PreflightOverviewWriting ConvertersSample Converter CodeDebugging ConvertersGenerate typesAdditional Resources
You need the following items installed to successfully follow this guide:
- Hypar CLI version
- Update using
dotnet tool update --global Hypar.CLI --version 0.9.11-alpha.0
- Hypar Revit plugin
- Download latest release here https://github.com/hypar-io/Hypar-Revit-Installers/releases
If you haven’t used the Hypar Revit plug-in before, it’s worth getting familiar with it before trying to write your own converter. See Hypar for Revit for details.
To create a converter, you’ll use the Hypar CLI to quickly get up and running. Run the following command, providing whatever converter name you like:
hypar converter new -n "MyConverterName"
This sets up a project for you with all the necessary references to build and debug a new converter. In VS Code, open the folder that was created. (The folder will be given the name you supplied in the previous step —
MyBestConverter in this example).
Inside you’ll see these items:
.vscodecontains pre-configured settings for debugging your converter.
MyBestConverter.csis the converter class file — this is where we’ll do most of our editing.
MyBestConverter.csprojis the converter project file.
Each Converter is a class that implements the
IRevitConverter interface. A converter is responsible for converting model elements between Hypar and Revit.
A converter can convert from Revit to Hypar, from Hypar to Revit or in both directions. It’s up to you to decide which direction(s) to implement for your converter. Each direction has a set of associated properties and methods that you are responsible for writing. The Hypar Revit plug-in will take care of running your converter code on all the correct elements when a user imports or exports a model.
This method determines whether or not your converter supports converting from Revit elements to Hypar elements.
DB.FilteredElementCollector AddElementFilters(DB.FilteredElementCollector collector)
This method lets you pre-filter the elements in the Revit model, to limit them to only those your converter can handle.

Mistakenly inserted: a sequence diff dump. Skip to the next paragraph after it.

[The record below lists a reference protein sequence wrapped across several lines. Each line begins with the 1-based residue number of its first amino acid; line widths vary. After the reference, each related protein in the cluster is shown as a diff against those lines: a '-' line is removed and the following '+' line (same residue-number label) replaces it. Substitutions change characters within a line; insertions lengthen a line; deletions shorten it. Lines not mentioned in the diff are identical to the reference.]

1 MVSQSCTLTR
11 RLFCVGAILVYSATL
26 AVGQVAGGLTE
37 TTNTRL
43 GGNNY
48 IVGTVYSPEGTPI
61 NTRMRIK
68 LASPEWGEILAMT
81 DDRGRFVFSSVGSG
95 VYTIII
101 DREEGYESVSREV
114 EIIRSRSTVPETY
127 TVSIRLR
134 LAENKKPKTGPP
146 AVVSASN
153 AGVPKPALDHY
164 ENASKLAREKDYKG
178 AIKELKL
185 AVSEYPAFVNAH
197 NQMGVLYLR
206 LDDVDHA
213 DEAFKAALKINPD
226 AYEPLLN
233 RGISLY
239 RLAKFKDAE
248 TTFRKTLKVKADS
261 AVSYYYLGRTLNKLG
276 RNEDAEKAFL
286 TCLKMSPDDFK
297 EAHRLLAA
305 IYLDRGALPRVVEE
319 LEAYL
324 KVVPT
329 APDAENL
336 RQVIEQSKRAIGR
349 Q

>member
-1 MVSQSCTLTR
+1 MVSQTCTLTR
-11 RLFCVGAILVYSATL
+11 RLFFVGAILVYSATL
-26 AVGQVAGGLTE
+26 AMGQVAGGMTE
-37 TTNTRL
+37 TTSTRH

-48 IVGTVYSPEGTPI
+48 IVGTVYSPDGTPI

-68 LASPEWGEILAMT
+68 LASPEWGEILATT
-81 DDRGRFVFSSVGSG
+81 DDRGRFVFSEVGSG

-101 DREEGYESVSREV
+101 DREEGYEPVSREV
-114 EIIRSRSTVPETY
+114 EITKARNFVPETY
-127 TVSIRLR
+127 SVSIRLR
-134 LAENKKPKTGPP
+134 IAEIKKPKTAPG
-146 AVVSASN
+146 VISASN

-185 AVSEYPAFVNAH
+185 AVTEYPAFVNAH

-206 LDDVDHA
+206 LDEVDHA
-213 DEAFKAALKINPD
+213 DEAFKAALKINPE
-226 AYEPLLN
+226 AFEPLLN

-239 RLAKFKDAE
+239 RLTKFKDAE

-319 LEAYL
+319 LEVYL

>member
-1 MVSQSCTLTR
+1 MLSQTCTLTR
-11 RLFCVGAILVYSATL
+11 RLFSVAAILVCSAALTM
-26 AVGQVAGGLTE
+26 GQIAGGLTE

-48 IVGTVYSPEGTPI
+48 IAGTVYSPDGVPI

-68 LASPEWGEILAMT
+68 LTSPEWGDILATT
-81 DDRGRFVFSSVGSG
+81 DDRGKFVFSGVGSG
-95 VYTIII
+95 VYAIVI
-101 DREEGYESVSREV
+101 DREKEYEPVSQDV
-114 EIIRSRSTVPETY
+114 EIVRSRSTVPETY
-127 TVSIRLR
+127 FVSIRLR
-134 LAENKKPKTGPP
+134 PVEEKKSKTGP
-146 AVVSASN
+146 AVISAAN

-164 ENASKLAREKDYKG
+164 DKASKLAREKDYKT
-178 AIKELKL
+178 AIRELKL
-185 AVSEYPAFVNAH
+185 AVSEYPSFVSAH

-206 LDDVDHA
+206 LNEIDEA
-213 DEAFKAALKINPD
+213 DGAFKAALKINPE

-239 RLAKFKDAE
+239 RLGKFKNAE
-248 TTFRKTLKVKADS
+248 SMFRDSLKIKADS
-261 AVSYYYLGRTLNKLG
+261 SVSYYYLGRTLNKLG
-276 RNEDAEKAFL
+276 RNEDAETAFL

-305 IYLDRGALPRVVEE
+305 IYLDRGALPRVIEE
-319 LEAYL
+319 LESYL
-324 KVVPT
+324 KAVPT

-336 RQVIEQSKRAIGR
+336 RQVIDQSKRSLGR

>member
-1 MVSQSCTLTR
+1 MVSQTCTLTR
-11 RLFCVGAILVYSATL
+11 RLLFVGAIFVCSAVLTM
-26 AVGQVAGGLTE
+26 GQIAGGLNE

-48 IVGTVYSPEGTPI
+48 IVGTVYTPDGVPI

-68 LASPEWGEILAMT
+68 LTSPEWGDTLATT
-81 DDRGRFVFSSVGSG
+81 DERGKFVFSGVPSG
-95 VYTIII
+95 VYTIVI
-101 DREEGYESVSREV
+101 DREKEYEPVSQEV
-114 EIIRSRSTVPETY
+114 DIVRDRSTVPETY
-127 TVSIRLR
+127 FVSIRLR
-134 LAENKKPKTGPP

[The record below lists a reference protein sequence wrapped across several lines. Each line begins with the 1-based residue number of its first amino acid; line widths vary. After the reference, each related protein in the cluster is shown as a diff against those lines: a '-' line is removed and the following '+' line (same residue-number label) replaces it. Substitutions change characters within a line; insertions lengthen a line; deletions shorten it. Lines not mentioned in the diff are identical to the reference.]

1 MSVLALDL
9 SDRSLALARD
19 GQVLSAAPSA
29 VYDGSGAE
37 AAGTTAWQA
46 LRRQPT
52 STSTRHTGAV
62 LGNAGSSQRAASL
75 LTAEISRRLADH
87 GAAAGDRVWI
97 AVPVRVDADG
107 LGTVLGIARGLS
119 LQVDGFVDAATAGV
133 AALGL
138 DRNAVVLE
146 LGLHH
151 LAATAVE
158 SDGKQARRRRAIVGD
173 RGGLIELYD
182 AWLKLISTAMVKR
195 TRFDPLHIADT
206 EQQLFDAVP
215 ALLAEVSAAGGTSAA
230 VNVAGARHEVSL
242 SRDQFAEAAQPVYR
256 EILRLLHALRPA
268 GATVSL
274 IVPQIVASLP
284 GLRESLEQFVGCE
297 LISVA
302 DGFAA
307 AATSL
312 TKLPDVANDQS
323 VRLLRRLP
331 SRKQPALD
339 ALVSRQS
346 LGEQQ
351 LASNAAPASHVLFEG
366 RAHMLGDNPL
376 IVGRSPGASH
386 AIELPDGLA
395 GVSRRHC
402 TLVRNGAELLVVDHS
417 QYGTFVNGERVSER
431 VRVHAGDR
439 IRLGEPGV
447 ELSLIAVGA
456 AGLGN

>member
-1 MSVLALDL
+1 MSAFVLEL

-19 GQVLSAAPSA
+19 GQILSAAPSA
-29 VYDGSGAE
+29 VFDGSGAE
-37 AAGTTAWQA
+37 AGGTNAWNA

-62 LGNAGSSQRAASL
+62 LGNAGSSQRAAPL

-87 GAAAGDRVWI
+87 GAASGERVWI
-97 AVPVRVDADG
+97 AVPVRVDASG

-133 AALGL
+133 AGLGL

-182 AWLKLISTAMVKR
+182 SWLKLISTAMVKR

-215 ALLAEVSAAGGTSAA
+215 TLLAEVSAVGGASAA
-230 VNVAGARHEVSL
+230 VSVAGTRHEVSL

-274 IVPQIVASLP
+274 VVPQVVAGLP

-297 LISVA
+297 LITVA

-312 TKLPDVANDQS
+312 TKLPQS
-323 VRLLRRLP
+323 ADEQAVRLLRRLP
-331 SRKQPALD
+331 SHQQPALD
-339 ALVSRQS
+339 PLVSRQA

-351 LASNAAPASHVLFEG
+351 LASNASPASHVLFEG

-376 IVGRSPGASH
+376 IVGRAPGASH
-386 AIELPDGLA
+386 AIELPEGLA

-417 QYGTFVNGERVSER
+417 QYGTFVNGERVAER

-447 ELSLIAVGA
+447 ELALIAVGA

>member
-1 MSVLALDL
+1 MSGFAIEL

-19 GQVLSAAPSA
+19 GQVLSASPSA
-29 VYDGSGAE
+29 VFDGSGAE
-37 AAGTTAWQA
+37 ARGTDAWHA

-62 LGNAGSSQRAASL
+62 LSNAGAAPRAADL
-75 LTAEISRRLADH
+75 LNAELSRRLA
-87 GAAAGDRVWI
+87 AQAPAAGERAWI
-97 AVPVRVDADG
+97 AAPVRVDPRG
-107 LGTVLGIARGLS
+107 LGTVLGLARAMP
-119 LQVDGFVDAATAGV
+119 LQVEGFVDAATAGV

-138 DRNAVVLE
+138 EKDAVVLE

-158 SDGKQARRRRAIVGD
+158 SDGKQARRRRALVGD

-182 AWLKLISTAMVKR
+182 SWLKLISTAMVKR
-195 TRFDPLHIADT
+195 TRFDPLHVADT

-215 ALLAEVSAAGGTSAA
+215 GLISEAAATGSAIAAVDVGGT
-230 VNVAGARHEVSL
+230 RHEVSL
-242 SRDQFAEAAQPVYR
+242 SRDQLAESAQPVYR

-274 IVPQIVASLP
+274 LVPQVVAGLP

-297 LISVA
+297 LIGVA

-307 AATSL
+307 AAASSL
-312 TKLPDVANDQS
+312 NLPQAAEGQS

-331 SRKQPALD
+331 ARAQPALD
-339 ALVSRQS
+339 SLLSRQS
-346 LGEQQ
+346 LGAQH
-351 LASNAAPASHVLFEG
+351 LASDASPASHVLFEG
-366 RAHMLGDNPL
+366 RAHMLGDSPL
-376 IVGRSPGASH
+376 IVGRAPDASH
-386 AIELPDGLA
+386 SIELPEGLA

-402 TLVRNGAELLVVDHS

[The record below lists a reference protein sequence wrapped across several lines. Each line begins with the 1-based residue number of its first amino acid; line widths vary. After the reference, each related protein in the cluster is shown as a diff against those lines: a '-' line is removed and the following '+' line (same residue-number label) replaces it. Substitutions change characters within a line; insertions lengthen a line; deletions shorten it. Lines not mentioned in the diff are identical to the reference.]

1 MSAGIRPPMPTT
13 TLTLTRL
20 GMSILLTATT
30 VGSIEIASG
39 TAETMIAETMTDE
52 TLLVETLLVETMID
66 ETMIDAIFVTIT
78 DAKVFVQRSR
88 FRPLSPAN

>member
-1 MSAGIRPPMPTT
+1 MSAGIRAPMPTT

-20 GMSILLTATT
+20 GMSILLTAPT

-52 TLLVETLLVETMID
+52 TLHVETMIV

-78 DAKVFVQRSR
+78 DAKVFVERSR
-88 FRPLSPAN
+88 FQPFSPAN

Elements.Element FromRevit(ADSK.Element revitElement, ADSK.Document document)
This method handles creating one or more new Hypar elements from a supplied Revit element.
This method determines whether or not your converter supports converting from Hypar elements to Revit elements.
Elements.Element OnlyLoadableElements(Elements.Element allElements)
This method lets you pre-filter the elements in the Hypar model, to limit them to only those your converter can handle.
DB.ElementId ToRevit(Elements.Element element, LoadContext context)
This method handles creating one or more new Revit elements from a supplied Hypar element.
Sample Converter Code
You can view sample converter code here
hypar-io • Updated Jan 9, 2022
We recommend using VSCode, and the project has been setup to be very easy to test using VSCode’s built in debugger. In the debug section of VSCode you have two debug options set up:
Launch Revit 202x- Most of the time you’ll use the
Launch Revitoption which will build your converter, copy it to the correct location, and then launch the corresponding version of Revit in a debug session.
Attach to Revit- Attach to an already running instance of Revit.
You do not need to do anything to “install” your converter when debugging. It will automatically be copied to the correct location and ready to load for you.
Choose the debug option you want and then press F5 to run in your preferred mode.
You should now be setup to hit breakpoints in your converter code from within VSCode.
If you’re creating a converter for a type that is not built in to elements, you’ll need to use the Hypar CLI command to generate a class file from a schema url:
hypar generate-types -u
- A video tutorial on how to make Revit Converters. A little old now, but mostly accurate. https://www.youtube.com/watch?v=si__iV6oJKw&t=666s
- Hypar Live if you want a long winded, but entertaining deep dive into converters
- Some sample converters created by another developer